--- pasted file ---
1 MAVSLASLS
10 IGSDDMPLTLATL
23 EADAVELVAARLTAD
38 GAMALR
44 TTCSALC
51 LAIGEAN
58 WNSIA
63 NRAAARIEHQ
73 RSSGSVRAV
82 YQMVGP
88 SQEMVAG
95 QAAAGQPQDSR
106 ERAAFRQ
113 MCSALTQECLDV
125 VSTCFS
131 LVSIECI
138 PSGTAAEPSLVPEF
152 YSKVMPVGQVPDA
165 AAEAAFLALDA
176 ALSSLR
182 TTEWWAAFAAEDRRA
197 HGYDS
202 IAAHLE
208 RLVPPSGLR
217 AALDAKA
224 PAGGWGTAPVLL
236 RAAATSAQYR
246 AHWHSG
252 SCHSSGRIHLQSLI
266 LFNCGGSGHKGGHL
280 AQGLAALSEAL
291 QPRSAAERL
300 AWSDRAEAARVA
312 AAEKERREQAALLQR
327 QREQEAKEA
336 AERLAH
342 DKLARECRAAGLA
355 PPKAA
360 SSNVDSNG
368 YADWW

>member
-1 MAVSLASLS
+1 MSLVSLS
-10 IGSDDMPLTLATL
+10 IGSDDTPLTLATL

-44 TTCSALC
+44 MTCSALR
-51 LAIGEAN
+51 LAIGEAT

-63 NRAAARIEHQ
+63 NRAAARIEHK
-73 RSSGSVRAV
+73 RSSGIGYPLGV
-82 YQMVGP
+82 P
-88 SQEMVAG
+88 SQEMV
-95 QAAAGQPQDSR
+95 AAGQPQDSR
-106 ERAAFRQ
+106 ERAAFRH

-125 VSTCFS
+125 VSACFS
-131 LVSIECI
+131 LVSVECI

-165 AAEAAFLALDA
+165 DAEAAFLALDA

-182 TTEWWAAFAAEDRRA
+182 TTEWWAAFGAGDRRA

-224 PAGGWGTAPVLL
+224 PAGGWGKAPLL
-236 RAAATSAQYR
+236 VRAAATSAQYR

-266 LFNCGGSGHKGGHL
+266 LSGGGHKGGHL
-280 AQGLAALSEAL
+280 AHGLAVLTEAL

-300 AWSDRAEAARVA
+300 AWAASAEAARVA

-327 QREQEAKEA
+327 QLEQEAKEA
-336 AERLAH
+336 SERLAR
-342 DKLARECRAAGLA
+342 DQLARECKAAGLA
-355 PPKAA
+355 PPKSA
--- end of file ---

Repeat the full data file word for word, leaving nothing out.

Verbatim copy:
1 MAVSLASLS
10 IGSDDMPLTLATL
23 EADAVELVAARLTAD
38 GAMALR
44 TTCSALC
51 LAIGEAN
58 WNSIA
63 NRAAARIEHQ
73 RSSGSVRAV
82 YQMVGP
88 SQEMVAG
95 QAAAGQPQDSR
106 ERAAFRQ
113 MCSALTQECLDV
125 VSTCFS
131 LVSIECI
138 PSGTAAEPSLVPEF
152 YSKVMPVGQVPDA
165 AAEAAFLALDA
176 ALSSLR
182 TTEWWAAFAAEDRRA
197 HGYDS
202 IAAHLE
208 RLVPPSGLR
217 AALDAKA
224 PAGGWGTAPVLL
236 RAAATSAQYR
246 AHWHSG
252 SCHSSGRIHLQSLI
266 LFNCGGSGHKGGHL
280 AQGLAALSEAL
291 QPRSAAERL
300 AWSDRAEAARVA
312 AAEKERREQAALLQR
327 QREQEAKEA
336 AERLAH
342 DKLARECRAAGLA
355 PPKAA
360 SSNVDSNG
368 YADWW

>member
-1 MAVSLASLS
+1 MSLVSLS
-10 IGSDDMPLTLATL
+10 IGSDDTPLTLATL

-44 TTCSALC
+44 MTCSALR
-51 LAIGEAN
+51 LAIGEAT

-63 NRAAARIEHQ
+63 NRAAARIEHK
-73 RSSGSVRAV
+73 RSSGIGYPLGV
-82 YQMVGP
+82 P
-88 SQEMVAG
+88 SQEMV
-95 QAAAGQPQDSR
+95 AAGQPQDSR
-106 ERAAFRQ
+106 ERAAFRH

-125 VSTCFS
+125 VSACFS
-131 LVSIECI
+131 LVSVECI

-165 AAEAAFLALDA
+165 DAEAAFLALDA

-182 TTEWWAAFAAEDRRA
+182 TTEWWAAFGAGDRRA

-224 PAGGWGTAPVLL
+224 PAGGWGKAPLL
-236 RAAATSAQYR
+236 VRAAATSAQYR

-266 LFNCGGSGHKGGHL
+266 LSGGGHKGGHL
-280 AQGLAALSEAL
+280 AHGLAVLTEAL

-300 AWSDRAEAARVA
+300 AWAASAEAARVA

-327 QREQEAKEA
+327 QLEQEAKEA
-336 AERLAH
+336 SERLAR
-342 DKLARECRAAGLA
+342 DQLARECKAAGLA
-355 PPKAA
+355 PPKSA